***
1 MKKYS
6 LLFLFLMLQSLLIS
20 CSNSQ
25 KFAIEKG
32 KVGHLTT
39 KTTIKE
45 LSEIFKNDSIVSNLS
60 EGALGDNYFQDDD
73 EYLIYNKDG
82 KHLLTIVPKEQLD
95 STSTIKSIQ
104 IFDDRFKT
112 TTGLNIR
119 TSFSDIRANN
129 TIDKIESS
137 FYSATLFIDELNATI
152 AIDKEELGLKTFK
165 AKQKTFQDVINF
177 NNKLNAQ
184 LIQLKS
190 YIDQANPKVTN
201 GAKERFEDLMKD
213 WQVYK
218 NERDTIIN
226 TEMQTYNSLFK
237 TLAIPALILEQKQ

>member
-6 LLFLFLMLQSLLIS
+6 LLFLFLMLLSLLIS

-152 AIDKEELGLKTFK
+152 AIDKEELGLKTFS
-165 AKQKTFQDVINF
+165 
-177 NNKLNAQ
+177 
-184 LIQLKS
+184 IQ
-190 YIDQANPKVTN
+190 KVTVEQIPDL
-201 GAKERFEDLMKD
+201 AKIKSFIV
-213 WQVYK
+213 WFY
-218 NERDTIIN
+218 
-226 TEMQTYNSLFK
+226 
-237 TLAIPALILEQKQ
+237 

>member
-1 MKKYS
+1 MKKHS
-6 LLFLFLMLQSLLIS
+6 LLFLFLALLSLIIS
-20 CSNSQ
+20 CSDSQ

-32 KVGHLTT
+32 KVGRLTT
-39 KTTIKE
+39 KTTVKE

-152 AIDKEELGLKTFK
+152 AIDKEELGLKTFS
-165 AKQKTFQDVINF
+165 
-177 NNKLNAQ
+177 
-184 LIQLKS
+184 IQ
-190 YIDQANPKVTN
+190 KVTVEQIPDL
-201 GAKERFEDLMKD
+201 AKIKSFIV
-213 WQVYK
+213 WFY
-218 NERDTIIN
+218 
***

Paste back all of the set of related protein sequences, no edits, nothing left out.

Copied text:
1 MKKYS
6 LLFLFLMLQSLLIS
20 CSNSQ
25 KFAIEKG
32 KVGHLTT
39 KTTIKE
45 LSEIFKNDSIVSNLS
60 EGALGDNYFQDDD
73 EYLIYNKDG
82 KHLLTIVPKEQLD
95 STSTIKSIQ
104 IFDDRFKT
112 TTGLNIR
119 TSFSDIRANN
129 TIDKIESS
137 FYSATLFIDELNATI
152 AIDKEELGLKTFK
165 AKQKTFQDVINF
177 NNKLNAQ
184 LIQLKS
190 YIDQANPKVTN
201 GAKERFEDLMKD
213 WQVYK
218 NERDTIIN
226 TEMQTYNSLFK
237 TLAIPALILEQKQ

>member
-6 LLFLFLMLQSLLIS
+6 LLFLFLMLLSLLIS

-152 AIDKEELGLKTFK
+152 AIDKEELGLKTFS
-165 AKQKTFQDVINF
+165 
-177 NNKLNAQ
+177 
-184 LIQLKS
+184 IQ
-190 YIDQANPKVTN
+190 KVTVEQIPDL
-201 GAKERFEDLMKD
+201 AKIKSFIV
-213 WQVYK
+213 WFY
-218 NERDTIIN
+218 
-226 TEMQTYNSLFK
+226 
-237 TLAIPALILEQKQ
+237 

>member
-1 MKKYS
+1 MKKHS
-6 LLFLFLMLQSLLIS
+6 LLFLFLALLSLIIS
-20 CSNSQ
+20 CSDSQ

-32 KVGHLTT
+32 KVGRLTT
-39 KTTIKE
+39 KTTVKE

-152 AIDKEELGLKTFK
+152 AIDKEELGLKTFS
-165 AKQKTFQDVINF
+165 
-177 NNKLNAQ
+177 
-184 LIQLKS
+184 IQ
-190 YIDQANPKVTN
+190 KVTVEQIPDL
-201 GAKERFEDLMKD
+201 AKIKSFIV
-213 WQVYK
+213 WFY
-218 NERDTIIN
+218 